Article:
Hackney points to at least one area in which the Mayor’s larger agenda will influence his new school board: Workforce development. Outside of a few technical training programs, the School District has not robustly prepared students to take skilled jobs right out of high school—a path to making a living wage for those who are not going to attend college. Kenney’s new Office of Workforce Development, launched last month, is tasked with skills training and job placement. “With a local school board, they can raise questions to make sure the District is also working on that vision,” Hackney says. “That will become part of what they push Dr. Hite and the school district to do.”
Patience is reasonable—up to a point. On the other hand, we are way behind where we should be in educating our children.
Mayors are not educators; they set the stage for educators. Academic progress takes time. But Wong says districts that have successfully undergone a shift to mayoral-appointed boards have, within a few years, seen some measurable gains: Credit ratings sometimes go up because the mayor infuses additional credibility to the district’s management, allowing them to save money when they borrow for capital improvements. That can lead to better facilities, or upgraded technology—something tangible that residents can point to. Stronger oversight can also lead to more and better educators joining the district.
And Mayors, as the top elected officials in a city, can serve as the buffers between the politics of education and the work of educators themselves. With schools as his responsibility, will Mayor Kenney, for example, be a better lobbyist for state funding? Now that his progressive supporters, and the teachers union, got the local control they sought, will they be more willing to compromise? Will the Mayor be able to steer us away from the rancor and bitterness that has characterized education politics in this city for so long? Will he—can he please?—find a way to stop the yelling and unproductive name-calling at board meetings?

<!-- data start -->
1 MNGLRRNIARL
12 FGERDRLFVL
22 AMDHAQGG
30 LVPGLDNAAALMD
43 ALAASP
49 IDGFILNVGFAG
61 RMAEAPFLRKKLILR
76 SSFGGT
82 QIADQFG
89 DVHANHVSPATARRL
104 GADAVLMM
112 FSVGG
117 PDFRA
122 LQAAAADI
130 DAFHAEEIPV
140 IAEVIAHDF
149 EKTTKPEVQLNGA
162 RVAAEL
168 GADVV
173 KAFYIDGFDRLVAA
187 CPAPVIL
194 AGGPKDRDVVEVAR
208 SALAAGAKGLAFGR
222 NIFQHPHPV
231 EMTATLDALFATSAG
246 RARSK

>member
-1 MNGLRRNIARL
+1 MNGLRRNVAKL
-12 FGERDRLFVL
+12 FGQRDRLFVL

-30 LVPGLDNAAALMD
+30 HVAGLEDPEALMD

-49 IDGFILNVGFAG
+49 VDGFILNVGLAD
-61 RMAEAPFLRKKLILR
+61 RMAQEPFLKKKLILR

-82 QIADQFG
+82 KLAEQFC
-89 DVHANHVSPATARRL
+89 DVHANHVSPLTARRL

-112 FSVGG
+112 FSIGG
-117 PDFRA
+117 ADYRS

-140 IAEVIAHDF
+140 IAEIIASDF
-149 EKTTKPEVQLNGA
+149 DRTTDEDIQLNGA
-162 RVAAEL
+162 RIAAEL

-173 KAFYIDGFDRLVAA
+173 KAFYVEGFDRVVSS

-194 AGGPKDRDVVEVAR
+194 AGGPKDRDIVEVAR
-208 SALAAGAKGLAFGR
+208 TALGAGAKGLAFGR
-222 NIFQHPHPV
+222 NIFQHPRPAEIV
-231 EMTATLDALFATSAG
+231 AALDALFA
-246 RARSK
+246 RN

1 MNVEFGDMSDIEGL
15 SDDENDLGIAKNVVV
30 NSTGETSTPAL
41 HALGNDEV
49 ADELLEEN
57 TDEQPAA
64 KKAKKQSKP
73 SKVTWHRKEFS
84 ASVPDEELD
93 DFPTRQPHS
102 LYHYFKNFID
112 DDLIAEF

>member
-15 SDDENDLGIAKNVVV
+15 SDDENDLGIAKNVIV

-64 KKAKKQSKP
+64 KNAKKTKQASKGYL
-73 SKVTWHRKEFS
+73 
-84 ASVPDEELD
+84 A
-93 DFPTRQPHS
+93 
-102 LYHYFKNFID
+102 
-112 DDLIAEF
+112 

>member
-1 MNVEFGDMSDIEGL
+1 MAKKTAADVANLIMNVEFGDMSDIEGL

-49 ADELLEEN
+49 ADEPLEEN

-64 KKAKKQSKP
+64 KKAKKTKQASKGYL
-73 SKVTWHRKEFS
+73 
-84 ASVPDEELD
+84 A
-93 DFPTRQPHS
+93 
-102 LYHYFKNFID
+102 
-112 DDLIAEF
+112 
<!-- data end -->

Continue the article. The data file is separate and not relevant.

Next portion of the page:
If not, we can hold him responsible for the failings. That’s what has happened in Boston, Reville says, where decisions about the schools have come to reflect residents’ views of their mayor. Last year, for example, when the district flubbed the way it changed start and end times for schools, Mayor Marty Walsh was the one who took the blame, almost as if it was a decision that came straight from City Hall. (Though, of course, it did not.)
None of this is the magical stuff of book learning, but it is the important stuff of setting the stage for learning. “We want to hold the mayor accountable for enabling conditions to support the educators to do their jobs so schools are functioning well, kids can learn and teachers can teach,” Wong says. “Mayors are uniquely positioned to do that.”
Solving this is hard. Yes, Boston is consistently ranked at the top of large urban school districts, in a state considered to have the best public education in the country. But even its progress is limited: Reville notes that even 25 years after school reform efforts to improve schools, there are still deep and persistent achievement gaps between well-off and poorer—often African American—students. The task, for Mayor Kenney, will be figuring out a way to use his new power to lift all boats, something—to his credit—he has talked about since his campaign.
Hackney isn’t yet able to point to a detailed plan for what Kenney’s school board will do. Instead, he points to the Mayor’s larger vision—vague in places, but coming in to focus in others—that he says this new responsibility helps to push forward. That’s a contrast to what Hackney witnessed in the first year of Kenney’s administration, when the School Reform Commission was made up of members appointed by former Gov. Corbett and former Mayor Nutter. “Whose vision were they following then?” Hackney asks. “Mayor Kenney has talked about education, poverty and jobs all being interconnected issues. We don’t think of them as disparate elements, and the Mayor’s job is to pull them all together to fit into the broader picture.”Photo: Mayor Kenney Facebook